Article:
Morgan Stanley Funds Can Now Invest in Bitcoin
Our ratings remain unchanged.
Several Morgan Stanley Counterpoint Global funds, including Morningstar Medalists Morgan Stanley Institutional Growth and Morgan Stanley Institutional Discovery, can now invest in bitcoin. The foray into this volatile cryptocurrency is limited, though, and consistent with these funds’ aggressive risk profiles, so their Above Average Process rating and overall Morningstar Analyst Ratings remain intact.
Investing in bitcoin is an extension of the investment approach of the Counterpoint Global team and its skilled lead manager Dennis Lynch, who focus on disruptive change. They’ve considered investing in bitcoin for a few years before the March 31 filing disclosing the strategies’ new capability. The team thinks bitcoin might help their portfolios when its equity positions are out of favor. The cryptocurrency’s big upside potential is another draw.
In practice, the funds will invest through the Grayscale Bitcoin Trust (GBTC) or cash-settled bitcoin futures. They’ll cap exposure at 5%, though Lynch has told Morningstar in the past that the strategies would more likely start with positions of 50 to 100 basis points at cost. This approach aligns with the team’s thinking on portfolio construction for its equity holdings. While the team typically prefers equity positions of 2%-5%, it takes smaller initial stakes in firms with binary outcomes or excessive risk, though it may let successful positions grow. The team intends to keep its portfolio’s bitcoin exposure from getting too big, though given the cryptocurrency’s volatility, that could prove tricky.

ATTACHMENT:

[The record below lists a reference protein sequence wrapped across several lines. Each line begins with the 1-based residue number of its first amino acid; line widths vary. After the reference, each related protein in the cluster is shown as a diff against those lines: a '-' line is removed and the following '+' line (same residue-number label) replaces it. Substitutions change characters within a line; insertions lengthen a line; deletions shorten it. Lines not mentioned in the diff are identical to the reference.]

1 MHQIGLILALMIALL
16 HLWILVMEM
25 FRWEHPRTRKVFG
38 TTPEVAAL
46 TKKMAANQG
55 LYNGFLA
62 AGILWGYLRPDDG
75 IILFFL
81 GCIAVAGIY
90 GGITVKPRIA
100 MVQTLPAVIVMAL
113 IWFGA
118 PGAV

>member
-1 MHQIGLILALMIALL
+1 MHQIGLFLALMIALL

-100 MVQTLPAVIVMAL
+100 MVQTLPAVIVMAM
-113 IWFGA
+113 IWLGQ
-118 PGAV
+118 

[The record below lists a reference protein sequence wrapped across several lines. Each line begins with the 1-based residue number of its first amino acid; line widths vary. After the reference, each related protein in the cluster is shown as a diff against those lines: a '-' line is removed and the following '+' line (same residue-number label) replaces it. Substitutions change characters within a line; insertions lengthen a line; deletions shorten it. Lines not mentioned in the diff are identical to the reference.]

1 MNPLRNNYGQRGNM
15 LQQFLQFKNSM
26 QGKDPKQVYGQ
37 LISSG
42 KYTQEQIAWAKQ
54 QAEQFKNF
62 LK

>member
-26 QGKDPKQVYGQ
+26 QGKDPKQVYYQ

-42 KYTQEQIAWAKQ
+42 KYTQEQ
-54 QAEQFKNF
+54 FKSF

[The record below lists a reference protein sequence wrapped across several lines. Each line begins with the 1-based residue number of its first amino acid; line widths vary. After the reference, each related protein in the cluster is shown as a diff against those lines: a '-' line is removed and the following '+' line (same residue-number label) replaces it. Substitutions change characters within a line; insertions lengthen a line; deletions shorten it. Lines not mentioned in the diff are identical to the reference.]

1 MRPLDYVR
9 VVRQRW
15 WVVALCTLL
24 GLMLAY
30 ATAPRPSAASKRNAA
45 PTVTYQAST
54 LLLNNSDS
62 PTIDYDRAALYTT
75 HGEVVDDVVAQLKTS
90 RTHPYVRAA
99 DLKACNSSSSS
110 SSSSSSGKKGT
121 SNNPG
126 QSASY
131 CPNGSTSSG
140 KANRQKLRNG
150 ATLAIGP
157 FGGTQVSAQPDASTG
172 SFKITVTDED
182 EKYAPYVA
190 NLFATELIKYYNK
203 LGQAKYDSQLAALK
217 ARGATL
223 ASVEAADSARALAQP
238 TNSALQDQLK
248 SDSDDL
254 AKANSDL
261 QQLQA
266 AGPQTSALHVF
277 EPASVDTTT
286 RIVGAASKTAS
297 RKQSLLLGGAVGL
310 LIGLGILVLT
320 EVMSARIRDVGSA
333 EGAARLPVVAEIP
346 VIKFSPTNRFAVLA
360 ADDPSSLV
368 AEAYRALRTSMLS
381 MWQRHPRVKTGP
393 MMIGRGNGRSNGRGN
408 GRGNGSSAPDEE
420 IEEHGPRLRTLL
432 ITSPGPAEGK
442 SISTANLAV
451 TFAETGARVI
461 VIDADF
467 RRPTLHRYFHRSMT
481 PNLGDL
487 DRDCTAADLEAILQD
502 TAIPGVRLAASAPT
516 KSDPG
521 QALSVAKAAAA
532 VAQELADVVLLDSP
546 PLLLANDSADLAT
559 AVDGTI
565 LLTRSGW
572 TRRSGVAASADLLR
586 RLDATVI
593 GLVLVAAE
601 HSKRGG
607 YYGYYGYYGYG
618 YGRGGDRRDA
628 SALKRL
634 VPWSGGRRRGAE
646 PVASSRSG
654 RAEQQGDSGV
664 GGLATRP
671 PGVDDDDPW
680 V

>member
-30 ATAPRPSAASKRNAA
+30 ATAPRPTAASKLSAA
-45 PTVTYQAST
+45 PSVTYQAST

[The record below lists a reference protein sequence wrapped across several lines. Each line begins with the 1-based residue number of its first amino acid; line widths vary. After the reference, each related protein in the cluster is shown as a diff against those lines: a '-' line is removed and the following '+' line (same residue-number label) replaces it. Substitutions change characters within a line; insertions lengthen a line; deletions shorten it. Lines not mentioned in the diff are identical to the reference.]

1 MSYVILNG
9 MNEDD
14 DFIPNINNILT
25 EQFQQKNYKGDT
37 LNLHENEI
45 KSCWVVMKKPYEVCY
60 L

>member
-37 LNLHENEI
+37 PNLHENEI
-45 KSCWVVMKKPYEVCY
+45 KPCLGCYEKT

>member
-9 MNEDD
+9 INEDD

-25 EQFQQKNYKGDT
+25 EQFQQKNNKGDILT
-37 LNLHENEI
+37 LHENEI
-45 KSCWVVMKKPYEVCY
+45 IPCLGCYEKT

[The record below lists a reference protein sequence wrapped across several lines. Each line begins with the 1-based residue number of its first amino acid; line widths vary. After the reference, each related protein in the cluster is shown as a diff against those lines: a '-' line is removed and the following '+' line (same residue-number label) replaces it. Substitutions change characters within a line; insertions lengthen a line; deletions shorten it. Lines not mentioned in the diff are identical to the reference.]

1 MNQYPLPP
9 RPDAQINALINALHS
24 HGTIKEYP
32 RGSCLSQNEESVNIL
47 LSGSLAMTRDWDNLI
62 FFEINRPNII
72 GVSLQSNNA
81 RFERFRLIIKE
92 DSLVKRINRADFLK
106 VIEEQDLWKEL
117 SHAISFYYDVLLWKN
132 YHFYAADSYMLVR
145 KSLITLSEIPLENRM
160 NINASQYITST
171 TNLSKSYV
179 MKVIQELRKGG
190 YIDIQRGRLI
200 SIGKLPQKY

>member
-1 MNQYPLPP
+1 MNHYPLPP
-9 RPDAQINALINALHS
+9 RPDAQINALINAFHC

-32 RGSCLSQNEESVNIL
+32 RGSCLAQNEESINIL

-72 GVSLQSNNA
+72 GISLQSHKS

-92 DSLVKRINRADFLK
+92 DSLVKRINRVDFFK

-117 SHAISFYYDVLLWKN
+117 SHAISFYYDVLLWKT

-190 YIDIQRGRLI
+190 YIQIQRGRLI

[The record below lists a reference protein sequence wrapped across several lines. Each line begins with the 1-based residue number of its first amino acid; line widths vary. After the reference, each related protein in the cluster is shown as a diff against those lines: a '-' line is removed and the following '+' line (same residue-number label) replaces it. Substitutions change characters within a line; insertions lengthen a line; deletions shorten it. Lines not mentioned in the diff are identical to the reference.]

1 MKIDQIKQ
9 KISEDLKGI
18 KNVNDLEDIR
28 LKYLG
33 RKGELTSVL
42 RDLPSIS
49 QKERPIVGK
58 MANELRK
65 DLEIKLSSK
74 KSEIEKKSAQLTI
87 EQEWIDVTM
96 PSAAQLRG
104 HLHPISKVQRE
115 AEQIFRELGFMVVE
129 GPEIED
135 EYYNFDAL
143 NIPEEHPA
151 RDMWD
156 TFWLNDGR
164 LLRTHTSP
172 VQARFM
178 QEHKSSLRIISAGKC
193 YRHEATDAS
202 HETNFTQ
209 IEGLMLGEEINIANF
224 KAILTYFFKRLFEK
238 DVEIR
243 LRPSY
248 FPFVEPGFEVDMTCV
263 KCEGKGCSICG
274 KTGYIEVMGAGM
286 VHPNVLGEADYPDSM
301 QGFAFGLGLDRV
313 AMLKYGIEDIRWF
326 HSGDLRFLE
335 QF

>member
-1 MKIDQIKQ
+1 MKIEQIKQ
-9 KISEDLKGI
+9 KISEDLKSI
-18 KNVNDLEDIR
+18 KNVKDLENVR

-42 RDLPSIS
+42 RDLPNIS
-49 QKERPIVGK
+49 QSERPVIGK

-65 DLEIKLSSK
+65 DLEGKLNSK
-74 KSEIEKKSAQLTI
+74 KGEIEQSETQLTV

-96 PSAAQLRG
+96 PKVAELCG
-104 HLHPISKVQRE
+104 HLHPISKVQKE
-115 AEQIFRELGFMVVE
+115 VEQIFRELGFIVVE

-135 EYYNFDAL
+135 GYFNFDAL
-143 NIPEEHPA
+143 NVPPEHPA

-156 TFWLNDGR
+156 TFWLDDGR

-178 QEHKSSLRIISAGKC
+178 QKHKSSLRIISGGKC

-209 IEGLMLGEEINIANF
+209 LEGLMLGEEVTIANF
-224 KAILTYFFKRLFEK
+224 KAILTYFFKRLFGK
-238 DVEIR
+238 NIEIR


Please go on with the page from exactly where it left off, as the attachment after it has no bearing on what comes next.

Beyond volatility and the chance bitcoin could go to zero, there are liquidity, cybersecurity, and regulatory risks. Bitcoin is not as heavily traded as traditional investments; it can be stolen, corrupted, or manipulated digitally; and it’s not traded on a regulated exchange, yet. New regulation could change its character and risk profile. While seemingly cutting-edge, other cryptocurrencies could displace bitcoin. Meanwhile, some of the team’s funds already have indirect bitcoin exposure; Morgan Stanley Institutional Advantage and Morgan Stanley Institutional Growth each had large positions in Square SQ as of December 2020, which recently invested in bitcoin.
Not many mutual fund managers have started investing in bitcoin in their public portfolios yet, though some have talked about it and amended their prospectuses to allow it. Bill Miller’s Miller Opportunity recently changed its prospectus so it could invest up to 15% of assets in Grayscale Bitcoin Trust; Miller previously owned it in a privately managed vehicle.
Katie Rushkewicz Reichart does not own (actual or beneficial) shares in any of the securities mentioned above. Find out about Morningstar’s editorial policies.